Public release date: 15-May-2008
More than 40 per cent of parents have used cough medicine for children younger than two – even though it is not recommended, nor proven effective for children in this age group, an Australia-first study has found.
The joint University of Melbourne and Royal Children’s Hospital study, surveyed 325 parents at hospital outpatient clinics, maternal child health centres and child care centres about their use of over-the-counter medication for children aged 0-24 months.
It is the first study in Australia examining the use of over-the-counter medications among parents of children in this age group.
University of Melbourne Nursing PhD researcher Misel (pronounced Michelle) Trajanovska will present data from her study at the National Medicines Symposium 2008 in Canberra tomorrow (Friday 16 May).
98 per cent had purchased an over-the-counter medication in the past year;
Paracetamol was the most commonly used drug (95.9 per cent);
47.3 per cent had given their children topical teething gels;
Almost half (42.8 per cent) had given their children cough and cold medicines containing anti-histamines;
Nearly all parents had used over the counter medications to combat pain and fever;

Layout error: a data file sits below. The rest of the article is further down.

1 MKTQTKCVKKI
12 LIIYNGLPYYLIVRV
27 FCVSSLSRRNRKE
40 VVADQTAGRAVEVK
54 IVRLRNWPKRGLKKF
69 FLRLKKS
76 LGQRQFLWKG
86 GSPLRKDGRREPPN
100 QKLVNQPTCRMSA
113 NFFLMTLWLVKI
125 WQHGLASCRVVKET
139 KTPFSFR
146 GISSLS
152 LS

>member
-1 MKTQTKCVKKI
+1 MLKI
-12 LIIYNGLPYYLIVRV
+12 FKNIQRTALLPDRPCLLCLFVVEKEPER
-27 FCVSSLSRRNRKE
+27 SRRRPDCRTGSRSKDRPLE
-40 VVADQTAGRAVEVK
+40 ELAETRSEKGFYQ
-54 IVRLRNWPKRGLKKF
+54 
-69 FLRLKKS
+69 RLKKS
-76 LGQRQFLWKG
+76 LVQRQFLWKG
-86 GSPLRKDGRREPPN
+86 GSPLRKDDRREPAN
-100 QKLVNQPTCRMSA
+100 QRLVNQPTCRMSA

About seven per cent of parents had given their child over-the-counter medication to induce sleep or settle their child;
Two parents had given their children paracetamol because they were “cranky”.
Ms Trajanovska said the use of cough and cold medicines on children under two was of particular concern.
“Internationally there have been a number of reports of serious side effects among infants and children given over-the-counter cough medicines,’’ she said.
“There is also a lack of evidence that these medicines are even effective for treating coughs.
“The Therapeutic Goods Administration recommends that these medicines should not be used on children under two, and from September they will only be available to children under two on prescription.”
Ms Trajanovska said the survey results reinforced the need for continued education of parents about the safe use of over-the-counter medicines.
“Despite the widespread use of over-the-counter medicines for young children, they are not without risks such as side effects or poisoning,” she said.
Ms Trajanovska said that in Victoria 0-4 year olds had the highest poisoning admission rates. In emergency departments 16 per cent of these poisonings were due to paracetamol and 11 per cent were caused by cough and cold medicines.
The next stage of Ms Trajanovska’s PhD will investigate where parents get their advice on over-the-counter medications.